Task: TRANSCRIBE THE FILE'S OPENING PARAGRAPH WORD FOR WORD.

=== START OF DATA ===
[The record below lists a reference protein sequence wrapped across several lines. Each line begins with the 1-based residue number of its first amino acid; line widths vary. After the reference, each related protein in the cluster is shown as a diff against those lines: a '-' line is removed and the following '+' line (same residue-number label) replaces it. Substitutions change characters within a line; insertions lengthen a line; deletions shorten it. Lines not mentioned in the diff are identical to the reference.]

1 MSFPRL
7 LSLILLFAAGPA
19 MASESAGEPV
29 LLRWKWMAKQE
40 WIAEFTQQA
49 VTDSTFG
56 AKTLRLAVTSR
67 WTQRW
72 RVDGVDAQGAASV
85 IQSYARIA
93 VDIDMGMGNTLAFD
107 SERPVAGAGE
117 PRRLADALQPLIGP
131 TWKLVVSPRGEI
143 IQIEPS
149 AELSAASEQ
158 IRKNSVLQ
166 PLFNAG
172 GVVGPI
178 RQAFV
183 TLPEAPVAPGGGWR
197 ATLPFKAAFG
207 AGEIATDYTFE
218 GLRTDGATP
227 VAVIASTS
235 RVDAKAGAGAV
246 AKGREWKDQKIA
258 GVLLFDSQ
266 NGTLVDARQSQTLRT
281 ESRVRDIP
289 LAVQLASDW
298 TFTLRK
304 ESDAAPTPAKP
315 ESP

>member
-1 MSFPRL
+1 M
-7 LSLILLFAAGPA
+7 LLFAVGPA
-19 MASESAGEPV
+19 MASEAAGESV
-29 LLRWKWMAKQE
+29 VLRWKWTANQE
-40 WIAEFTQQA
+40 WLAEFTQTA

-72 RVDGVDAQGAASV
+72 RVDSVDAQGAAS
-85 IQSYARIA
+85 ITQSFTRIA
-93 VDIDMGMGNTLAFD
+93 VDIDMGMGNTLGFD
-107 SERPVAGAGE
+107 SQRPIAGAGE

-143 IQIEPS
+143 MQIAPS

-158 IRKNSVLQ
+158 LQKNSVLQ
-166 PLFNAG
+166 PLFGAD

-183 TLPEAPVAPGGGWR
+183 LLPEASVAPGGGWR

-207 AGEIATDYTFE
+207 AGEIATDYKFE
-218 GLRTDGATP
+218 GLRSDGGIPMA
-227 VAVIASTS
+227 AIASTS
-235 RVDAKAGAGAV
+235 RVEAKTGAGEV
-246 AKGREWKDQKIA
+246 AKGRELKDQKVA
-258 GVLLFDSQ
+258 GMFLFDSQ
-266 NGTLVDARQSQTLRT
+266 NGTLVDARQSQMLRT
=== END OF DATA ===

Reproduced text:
[The record below lists a reference protein sequence wrapped across several lines. Each line begins with the 1-based residue number of its first amino acid; line widths vary. After the reference, each related protein in the cluster is shown as a diff against those lines: a '-' line is removed and the following '+' line (same residue-number label) replaces it. Substitutions change characters within a line; insertions lengthen a line; deletions shorten it. Lines not mentioned in the diff are identical to the reference.]